D’var Torah for Friday, June 17, 2022

            In Parshat B’ha’alot’cha, we read, “Now this is how the lampstand was made: it was hammered work of gold, hammered from base to petal.  According to the pattern that G-d had shown Moses, so was the lampstand made.”  The Torah is succinct, and repetitions indicate importance.  The emphasis in the sentence is not on the gold, as one might expect (after all, gold is valuable and hard to attain), but rather on the making and the work involved in creating the lamp.  The words that repeat in the sentence are the verb “to make,” and the adjective “hammered.”

            If we view the lampstand as a symbol of the Jewish people, we can understand that we may be made of gold, but it is in the making that we become holy, not in what we are made of.  Gold sitting in darkness is no different than wood.  It only gains its beauty when light is kindled and reflects on it.  Furthermore, the light of multiple lamps can reflect on the gold of each other increasing the total reflected light.  This too is how our community works – we make one another shine brighter.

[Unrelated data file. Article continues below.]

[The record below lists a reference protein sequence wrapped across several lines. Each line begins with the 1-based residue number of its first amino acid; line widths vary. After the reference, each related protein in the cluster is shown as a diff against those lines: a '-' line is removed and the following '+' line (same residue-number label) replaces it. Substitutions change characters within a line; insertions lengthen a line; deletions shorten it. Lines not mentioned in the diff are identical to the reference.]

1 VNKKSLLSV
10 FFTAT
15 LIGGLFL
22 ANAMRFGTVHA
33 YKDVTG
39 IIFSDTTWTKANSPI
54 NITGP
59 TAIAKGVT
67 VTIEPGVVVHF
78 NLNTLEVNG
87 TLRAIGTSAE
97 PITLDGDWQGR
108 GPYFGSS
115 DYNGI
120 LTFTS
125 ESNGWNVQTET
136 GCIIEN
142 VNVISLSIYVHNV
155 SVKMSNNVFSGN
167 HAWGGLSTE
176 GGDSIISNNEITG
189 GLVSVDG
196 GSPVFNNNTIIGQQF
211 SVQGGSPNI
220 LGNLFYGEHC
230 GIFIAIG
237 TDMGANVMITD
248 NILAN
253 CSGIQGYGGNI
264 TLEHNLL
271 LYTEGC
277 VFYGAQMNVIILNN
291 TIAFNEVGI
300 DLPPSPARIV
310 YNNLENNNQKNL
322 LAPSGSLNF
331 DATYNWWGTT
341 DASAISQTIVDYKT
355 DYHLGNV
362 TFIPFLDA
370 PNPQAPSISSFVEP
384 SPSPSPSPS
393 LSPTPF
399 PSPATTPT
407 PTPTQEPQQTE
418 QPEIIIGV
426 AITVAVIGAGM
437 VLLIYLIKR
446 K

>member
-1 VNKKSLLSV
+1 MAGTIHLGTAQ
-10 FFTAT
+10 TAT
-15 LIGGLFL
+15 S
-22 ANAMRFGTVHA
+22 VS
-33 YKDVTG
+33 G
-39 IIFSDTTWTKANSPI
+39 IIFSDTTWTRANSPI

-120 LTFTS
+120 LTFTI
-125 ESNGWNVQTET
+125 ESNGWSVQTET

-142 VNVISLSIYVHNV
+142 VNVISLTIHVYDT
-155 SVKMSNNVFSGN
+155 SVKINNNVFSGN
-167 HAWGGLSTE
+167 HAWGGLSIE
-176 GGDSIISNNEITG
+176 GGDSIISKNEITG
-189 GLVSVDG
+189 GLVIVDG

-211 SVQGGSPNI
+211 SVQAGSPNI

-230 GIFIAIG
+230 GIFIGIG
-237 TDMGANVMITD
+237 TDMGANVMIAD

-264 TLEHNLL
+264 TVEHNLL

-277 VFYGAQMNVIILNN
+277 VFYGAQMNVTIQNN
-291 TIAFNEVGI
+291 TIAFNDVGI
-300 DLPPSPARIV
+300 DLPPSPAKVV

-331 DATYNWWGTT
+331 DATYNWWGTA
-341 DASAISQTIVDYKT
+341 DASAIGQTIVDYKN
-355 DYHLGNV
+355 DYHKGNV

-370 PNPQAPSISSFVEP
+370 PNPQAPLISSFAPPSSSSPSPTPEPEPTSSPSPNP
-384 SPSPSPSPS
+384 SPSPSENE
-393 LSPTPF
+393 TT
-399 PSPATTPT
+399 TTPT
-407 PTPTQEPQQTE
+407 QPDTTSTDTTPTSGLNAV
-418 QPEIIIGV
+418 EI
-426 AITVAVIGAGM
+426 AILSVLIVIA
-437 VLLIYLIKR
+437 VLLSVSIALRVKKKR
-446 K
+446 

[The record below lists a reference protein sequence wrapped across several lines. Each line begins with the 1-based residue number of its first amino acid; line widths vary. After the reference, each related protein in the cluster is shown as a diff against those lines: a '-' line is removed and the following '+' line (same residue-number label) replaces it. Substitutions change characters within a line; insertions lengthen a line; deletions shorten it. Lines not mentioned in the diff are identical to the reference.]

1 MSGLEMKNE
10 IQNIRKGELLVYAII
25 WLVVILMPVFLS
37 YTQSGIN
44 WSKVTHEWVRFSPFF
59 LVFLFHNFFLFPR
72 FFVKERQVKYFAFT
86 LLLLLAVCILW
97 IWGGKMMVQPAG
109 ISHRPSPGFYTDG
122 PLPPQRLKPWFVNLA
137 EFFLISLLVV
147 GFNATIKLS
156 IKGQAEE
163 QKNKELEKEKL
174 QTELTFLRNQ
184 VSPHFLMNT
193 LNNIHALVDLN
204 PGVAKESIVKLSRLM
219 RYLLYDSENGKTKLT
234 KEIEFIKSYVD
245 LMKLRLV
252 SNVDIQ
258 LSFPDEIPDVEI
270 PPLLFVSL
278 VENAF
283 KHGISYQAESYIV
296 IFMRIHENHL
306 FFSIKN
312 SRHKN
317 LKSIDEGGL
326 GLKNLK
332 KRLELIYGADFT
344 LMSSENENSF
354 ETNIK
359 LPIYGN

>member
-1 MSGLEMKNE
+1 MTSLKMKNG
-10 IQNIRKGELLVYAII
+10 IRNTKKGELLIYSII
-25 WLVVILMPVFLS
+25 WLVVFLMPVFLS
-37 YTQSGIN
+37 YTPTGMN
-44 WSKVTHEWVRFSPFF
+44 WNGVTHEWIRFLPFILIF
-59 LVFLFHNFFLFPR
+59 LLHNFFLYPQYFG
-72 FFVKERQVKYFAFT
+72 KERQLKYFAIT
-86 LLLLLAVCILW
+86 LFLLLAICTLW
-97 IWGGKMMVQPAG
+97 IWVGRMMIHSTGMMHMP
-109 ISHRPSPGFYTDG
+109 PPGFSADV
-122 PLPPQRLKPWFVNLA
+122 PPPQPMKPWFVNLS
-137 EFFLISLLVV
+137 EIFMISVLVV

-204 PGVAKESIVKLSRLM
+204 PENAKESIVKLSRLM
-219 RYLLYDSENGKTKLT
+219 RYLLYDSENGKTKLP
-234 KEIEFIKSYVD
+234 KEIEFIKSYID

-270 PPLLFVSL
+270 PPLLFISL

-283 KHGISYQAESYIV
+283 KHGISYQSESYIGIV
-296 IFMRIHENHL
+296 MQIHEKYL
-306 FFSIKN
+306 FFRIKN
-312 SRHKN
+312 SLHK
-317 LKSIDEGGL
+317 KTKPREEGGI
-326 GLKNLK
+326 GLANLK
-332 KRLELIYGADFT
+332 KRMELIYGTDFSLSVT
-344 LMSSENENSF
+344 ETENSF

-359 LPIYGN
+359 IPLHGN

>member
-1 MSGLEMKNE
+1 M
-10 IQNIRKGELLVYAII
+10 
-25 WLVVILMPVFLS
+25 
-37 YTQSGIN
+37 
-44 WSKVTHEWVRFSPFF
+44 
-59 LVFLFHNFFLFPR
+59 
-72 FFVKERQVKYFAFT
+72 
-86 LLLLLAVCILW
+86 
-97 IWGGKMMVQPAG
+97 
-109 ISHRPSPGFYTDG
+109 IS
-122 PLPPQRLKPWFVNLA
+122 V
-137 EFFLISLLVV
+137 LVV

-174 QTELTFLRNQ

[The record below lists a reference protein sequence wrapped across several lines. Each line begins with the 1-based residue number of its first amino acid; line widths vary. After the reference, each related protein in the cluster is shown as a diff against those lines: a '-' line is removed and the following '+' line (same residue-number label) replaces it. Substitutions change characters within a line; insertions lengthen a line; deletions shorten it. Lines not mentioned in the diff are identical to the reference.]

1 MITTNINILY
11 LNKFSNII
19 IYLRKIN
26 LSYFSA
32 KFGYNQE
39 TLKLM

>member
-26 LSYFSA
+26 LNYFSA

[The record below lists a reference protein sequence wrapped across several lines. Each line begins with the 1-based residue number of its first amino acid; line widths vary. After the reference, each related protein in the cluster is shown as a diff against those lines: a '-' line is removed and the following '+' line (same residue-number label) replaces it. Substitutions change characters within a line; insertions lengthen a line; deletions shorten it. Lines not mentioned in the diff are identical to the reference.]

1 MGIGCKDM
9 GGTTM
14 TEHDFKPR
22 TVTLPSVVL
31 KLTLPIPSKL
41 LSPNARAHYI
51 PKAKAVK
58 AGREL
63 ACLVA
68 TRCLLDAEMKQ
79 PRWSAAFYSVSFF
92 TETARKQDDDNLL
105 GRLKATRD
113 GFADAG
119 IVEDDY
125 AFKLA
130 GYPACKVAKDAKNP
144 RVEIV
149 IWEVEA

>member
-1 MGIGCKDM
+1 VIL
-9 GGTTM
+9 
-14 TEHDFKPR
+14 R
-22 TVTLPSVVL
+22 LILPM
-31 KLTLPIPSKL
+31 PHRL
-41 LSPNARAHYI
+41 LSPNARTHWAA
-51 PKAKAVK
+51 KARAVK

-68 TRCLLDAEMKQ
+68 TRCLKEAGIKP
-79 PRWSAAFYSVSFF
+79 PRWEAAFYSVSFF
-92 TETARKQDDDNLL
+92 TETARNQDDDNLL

The Torah further teaches, “When you mount the lamps, let the seven lamps give light at the front of the lampstand.”  From this we can understand two things.  One is that we continually mount the lamps – we always have the opportunity to bring light into the world.  We also learn that light reflected only at one another or only at G-d is not the point, but rather that we must bring our light forward into the world and share it with others.

The lampstand is hammered – made from one piece, not soldered, and crafted with effort and artisanship.  The seven branched menorah begins as a solid piece at its base.  The individual components are hammered out of that single piece.  So too it is with our Jewish community.  We are all different and experience our Judaism in unique ways, but at the base, we are all one whose fate is tied together. 

On this Shabbat, may you find yourself renewed by the lights of community shining beside you, may you reflect that light outward to make the world a better place, and may you be blessed and bless others with peace.

Shabbat shalom.

Cantor Sally L. Neff